Thursday, January 22, 2009

Booknotes III (January 09)

Other acquisitions or review copies received this month:

Unwritten Chapters of the Civil War West of the River
series edited by Michael Banasik (The Camp Pope Bookshop):

Missouri Brothers in Gray: The Reminiscences and Letters of William J. Bull and John P. Bull (Vol. I - 1998).

Reluctant Cannoneer: The Diary of Robert T. McMahan of the Twenty-Fifth Independent Ohio Light Artillery (Vol. II - 2000).

Serving With Honor: The Diary of Captain Eathan Allen Pinnell of the Eighth Missouri Infantry (Confederate) (Vol. III - 1999).

Missouri in 1861: The Civil War Letters of Franc B. Wilkie, Newspaper Correspondent (Vol. IV - 2000).

There are detailed descriptions of these books at the link above, but all are remarkable for their meticulous editing by Banasik. The notes alone make them worthwhile, and each volume is full of useful extras and supplemental materials like unit rosters, orders of battle, casualty lists, biographies, and more. I've been told the Pinnell diary is one of the best in existence from a T-M soldier, so I'll start with that one.

The Battle of Chapman's Fort, May 26, 1864 by Warren Ripley (Ashepoo Plantation, 1978). This is a very brief account of a late war Union attempt to break the Charleston & Savannah RR. To get at it, the army planned a dual advance up the Ashepoo and Edisto rivers. The former wing was turned back by a battery at Ft. Chapman. Ripley's is a serviceable account (notes indicate a dearth of source material beyond the O.R., but some very nice color maps) of this bungled operation.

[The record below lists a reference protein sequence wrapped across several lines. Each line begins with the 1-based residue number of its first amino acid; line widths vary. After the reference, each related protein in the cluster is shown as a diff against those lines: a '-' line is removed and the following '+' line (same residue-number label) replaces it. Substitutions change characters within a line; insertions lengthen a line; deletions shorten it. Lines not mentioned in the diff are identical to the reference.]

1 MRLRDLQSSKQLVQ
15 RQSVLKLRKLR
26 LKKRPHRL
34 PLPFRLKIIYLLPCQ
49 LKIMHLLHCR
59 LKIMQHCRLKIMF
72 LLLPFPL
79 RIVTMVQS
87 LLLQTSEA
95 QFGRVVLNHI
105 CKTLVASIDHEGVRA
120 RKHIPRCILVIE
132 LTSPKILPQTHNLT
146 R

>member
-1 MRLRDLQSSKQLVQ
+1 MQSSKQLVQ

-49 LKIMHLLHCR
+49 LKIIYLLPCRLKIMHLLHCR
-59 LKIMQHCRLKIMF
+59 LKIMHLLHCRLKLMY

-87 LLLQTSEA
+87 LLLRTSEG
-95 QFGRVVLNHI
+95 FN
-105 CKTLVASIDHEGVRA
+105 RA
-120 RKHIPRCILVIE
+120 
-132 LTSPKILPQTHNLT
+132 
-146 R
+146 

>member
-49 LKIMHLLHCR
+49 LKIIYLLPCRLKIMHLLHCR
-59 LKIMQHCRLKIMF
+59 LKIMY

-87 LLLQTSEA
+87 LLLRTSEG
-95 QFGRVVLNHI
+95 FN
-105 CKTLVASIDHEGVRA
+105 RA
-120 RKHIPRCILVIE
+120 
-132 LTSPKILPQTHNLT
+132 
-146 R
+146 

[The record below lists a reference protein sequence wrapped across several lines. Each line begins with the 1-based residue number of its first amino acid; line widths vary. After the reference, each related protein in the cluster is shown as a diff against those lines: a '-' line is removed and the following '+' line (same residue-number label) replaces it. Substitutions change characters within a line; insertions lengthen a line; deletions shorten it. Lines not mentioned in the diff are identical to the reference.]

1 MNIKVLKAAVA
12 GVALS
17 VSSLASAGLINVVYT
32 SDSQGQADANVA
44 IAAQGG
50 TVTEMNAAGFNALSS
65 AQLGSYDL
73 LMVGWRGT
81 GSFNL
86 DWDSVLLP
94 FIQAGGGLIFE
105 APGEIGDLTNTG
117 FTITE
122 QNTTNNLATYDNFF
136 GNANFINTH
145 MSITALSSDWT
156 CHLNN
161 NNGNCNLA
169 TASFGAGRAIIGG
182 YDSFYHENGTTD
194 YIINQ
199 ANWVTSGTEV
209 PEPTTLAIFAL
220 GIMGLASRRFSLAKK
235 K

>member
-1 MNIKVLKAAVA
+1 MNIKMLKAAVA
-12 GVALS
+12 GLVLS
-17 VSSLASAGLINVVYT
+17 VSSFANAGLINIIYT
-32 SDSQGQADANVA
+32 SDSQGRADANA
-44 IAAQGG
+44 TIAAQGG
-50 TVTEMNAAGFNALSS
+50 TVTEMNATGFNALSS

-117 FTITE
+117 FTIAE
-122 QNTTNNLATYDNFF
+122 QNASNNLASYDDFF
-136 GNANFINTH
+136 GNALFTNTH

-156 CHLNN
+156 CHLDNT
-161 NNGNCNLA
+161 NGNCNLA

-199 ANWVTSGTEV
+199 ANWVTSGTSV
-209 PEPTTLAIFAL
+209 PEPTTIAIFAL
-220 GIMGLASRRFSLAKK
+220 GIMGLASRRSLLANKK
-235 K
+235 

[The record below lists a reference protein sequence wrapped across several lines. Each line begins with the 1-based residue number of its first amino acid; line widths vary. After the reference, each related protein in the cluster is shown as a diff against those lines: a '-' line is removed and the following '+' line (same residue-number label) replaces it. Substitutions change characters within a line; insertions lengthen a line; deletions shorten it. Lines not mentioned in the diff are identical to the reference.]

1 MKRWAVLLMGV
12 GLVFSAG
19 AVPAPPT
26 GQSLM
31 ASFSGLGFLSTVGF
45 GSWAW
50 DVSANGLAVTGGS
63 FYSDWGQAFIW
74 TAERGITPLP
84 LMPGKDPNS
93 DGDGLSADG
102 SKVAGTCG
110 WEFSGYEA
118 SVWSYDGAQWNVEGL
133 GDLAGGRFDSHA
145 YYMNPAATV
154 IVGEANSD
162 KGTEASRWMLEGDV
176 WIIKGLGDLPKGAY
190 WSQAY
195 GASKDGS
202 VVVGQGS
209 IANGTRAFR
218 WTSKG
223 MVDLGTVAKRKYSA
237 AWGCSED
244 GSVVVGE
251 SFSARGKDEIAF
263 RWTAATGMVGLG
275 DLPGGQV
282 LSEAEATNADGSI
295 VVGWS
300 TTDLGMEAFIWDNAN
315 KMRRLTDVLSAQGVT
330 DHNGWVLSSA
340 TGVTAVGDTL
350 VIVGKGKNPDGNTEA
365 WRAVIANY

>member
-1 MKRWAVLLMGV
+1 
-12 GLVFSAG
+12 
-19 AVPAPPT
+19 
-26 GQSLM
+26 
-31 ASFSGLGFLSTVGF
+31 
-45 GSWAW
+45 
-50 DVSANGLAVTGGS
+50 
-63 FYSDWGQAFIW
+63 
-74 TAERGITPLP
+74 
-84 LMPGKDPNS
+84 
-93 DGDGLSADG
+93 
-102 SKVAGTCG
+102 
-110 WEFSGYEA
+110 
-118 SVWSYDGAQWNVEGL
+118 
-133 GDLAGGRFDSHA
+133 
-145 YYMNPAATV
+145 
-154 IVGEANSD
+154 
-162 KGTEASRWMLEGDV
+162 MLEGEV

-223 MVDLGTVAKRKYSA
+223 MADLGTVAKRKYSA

Louisville & the Civil War: A History & Guide by Bryan Bush (The History Press, 2008). I am surprised more isn't written about Louisville and its role in the war. The standard work is still the unimpressive City of Conflict: Louisville in the Civil War, 1861-1865 by Robert Emmett McDowell (Louisville CWRT, 1962).

2 comments:

  1. The "Unwritten Chapters" series is the best little known civil war series in print. What a shame.

    ReplyDelete
  2. Jim,
    I agree. They are easily as good as any university press produced book of the same type. I do my best to spread the word.

    ReplyDelete

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